Wow. Sometimes one word says it all. The New York Times reports that in response to letters from Rep. Edward Markey (D-MA) and Rep. Joe Barton (R-TX), mobile phone providers disclosed that they received approximately 1.3 million law enforcement requests for customer records last year alone. What an extraordinary number: more than a million accounts subject to at least some level of law enforcement investigation just in 2011. As we have discussed elsewhere, beyond what is reported by carriers in these letters, there is absolutely no reporting or tracking regarding how these numbers are handled.
Even more amazing, as you dig into the article and read the underlying letters it becomes clear that this is actually a vast undercount of the number of Americans who have been affected by this tracking. Sprint disclosed that it received approximately 500,000 subpoenas in 2011 (a subpoena is a written request for information from law enforcement that isn’t reviewed by a judge) and that “each subpoena typically requested subscriber information on multiple subscribers.” In addition, several carriers disclosed that they sometimes provide all the information from a particular cell tower or particular area. Metro PCS for example charges:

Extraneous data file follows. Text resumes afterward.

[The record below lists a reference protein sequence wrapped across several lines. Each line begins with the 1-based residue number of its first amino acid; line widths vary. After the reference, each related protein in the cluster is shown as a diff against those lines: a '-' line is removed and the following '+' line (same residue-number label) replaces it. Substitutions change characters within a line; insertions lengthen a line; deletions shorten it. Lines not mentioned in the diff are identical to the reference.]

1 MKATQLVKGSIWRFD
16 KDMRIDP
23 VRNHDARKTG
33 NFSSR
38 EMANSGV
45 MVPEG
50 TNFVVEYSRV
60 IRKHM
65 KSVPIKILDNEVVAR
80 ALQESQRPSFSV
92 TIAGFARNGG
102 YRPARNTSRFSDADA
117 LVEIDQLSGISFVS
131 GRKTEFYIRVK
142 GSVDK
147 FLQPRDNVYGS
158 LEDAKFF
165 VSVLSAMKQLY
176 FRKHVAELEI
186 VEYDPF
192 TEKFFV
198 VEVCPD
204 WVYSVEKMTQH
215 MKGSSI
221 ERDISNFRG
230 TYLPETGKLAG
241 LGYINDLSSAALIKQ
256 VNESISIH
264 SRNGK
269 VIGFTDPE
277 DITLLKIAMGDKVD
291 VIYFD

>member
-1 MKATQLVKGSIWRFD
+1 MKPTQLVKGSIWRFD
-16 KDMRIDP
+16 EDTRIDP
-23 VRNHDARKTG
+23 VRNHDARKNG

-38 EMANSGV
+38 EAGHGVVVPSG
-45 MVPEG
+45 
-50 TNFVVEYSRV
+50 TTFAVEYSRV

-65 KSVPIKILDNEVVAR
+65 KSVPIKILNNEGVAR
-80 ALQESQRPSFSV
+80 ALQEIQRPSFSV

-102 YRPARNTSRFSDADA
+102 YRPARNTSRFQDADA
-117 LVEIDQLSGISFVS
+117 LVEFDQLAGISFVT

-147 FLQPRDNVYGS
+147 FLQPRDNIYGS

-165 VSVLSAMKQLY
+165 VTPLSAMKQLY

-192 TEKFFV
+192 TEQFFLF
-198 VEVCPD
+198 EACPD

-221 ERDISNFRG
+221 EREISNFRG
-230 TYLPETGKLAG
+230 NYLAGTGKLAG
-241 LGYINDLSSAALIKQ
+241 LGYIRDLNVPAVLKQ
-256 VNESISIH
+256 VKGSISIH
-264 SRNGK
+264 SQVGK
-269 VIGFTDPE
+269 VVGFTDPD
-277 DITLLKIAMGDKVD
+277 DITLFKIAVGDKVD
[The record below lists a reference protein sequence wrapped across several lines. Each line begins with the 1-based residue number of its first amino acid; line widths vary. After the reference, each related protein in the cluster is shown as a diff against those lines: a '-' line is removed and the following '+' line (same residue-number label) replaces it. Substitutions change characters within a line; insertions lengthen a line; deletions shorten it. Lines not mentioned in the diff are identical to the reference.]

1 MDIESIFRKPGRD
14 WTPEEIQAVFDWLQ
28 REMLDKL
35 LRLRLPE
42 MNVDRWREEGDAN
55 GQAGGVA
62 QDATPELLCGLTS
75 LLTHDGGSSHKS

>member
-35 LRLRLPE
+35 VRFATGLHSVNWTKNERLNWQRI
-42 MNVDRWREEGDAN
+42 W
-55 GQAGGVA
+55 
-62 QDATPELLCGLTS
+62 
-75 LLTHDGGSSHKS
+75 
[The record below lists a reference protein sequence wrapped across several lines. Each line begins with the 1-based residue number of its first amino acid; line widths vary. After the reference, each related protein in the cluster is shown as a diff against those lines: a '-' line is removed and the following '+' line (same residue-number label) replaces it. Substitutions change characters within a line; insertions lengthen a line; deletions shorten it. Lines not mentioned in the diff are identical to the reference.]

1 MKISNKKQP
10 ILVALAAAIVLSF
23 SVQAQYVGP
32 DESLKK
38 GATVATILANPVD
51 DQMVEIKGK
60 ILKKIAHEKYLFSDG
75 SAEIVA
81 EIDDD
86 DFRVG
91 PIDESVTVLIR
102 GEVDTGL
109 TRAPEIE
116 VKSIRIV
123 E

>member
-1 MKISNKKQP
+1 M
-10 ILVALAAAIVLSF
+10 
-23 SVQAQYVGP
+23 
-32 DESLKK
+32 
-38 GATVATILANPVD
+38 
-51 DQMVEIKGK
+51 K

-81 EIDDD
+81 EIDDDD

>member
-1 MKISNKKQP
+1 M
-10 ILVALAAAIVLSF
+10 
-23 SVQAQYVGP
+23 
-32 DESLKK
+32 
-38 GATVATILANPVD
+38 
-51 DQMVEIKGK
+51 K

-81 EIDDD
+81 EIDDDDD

$50 for Cell Tower Dump per tower for a 2 hour period
$100 for an Area Dump (if you know the location but do not know the cell towers that affect the area) for a maximum of 2 cell towers for a 2 hour period per cell tower search
Everyone whose phone has been used by a particular cell tower over a particular time period—likely hundreds or thousands of people—could have their data examined by investigators. And these dragnet data requests are on the rise. Verizon estimates that over the last 5 years it has seen an average increase of 15% annually, and T-Mobile reported increases of approximately 12%-16%. This has also led to at least some possible abuse; T-Mobile disclosed that in the last three years it has referred two inappropriate law enforcement requests to the FBI.